The Multilevel Determinants of the Discrepancy Between Homeowners’ Perceived Housing Values and Measured Market Values of Their Homes: The Case of the Detroit Metropolitan Area

Minha Noh , University of Michigan
Jeffrey D. Morenoff, University of Michigan
Elisabeth Gerber, University of Michigan

Housing-related inequalities in urban neighborhoods is an important driver of wealth disparities, and has gathered considerable attention in various academic disciplines and in policy. The discrepancy between people’s subjective perceptions of their housing values and more objective measures of the market value could exacerbate such disparities, and is likely to be influenced by characteristics of individuals and the broader social context in which they live. This study uses data from the Detroit Metro Area Communities Study (DMACS) to examine the gap between people’s perceptions of housing values and objective indicators of housing values from real estate sales prices and explores how this gap is related to characteristics of individuals and their neighborhood environments. It also examines whether the discrepancy between perceived housing values and the measured market values is spatially patterned and extent to which such spatial dynamics are explained by characteristics of local neighborhoods.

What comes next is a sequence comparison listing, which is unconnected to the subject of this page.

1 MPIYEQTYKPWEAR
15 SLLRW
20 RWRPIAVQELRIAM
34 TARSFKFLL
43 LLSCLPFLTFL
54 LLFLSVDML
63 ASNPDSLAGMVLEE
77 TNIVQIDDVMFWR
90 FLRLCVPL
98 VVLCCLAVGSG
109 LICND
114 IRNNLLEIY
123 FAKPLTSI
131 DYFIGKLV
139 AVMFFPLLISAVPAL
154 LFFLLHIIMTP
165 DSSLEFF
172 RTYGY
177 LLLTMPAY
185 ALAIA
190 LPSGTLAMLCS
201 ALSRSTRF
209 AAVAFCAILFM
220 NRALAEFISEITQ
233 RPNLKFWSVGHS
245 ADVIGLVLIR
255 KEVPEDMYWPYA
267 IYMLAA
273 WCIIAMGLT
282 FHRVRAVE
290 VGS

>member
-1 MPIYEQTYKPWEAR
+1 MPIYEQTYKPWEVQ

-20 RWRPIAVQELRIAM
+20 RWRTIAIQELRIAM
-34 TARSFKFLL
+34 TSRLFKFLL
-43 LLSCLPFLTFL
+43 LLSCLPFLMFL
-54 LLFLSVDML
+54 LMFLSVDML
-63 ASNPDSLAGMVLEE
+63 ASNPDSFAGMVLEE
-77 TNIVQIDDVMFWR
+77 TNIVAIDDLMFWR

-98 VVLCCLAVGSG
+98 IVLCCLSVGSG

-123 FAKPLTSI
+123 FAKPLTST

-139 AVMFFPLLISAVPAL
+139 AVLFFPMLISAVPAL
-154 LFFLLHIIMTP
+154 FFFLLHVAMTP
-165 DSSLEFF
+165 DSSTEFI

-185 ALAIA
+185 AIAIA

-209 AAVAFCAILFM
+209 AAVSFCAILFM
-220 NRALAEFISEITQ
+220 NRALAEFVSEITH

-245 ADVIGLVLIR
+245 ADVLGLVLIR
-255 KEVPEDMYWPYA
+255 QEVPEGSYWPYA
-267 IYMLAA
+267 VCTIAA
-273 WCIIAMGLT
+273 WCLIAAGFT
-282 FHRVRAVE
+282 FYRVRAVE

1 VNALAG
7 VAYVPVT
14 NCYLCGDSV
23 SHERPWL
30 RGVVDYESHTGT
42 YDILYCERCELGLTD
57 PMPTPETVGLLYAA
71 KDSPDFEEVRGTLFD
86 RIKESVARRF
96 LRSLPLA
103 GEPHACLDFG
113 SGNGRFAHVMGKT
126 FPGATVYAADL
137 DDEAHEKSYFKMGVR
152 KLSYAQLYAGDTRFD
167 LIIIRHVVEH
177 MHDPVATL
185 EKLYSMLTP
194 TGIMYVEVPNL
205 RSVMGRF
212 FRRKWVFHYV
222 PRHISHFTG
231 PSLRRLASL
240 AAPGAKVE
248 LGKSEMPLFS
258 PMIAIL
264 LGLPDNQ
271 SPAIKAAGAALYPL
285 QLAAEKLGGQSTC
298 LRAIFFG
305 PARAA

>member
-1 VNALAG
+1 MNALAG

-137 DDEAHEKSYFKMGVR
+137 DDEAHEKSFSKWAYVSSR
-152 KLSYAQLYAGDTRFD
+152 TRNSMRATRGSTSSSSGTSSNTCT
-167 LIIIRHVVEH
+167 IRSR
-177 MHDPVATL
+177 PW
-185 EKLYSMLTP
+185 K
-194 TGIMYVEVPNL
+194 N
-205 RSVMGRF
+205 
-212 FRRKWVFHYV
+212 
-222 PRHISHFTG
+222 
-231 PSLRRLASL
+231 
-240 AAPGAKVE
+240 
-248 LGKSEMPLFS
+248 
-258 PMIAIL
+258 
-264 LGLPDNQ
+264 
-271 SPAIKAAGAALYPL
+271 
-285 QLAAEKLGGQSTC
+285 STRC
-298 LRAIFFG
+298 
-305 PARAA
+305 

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 Presented in Session 8. Economy, Labor Force, Education, & Inequality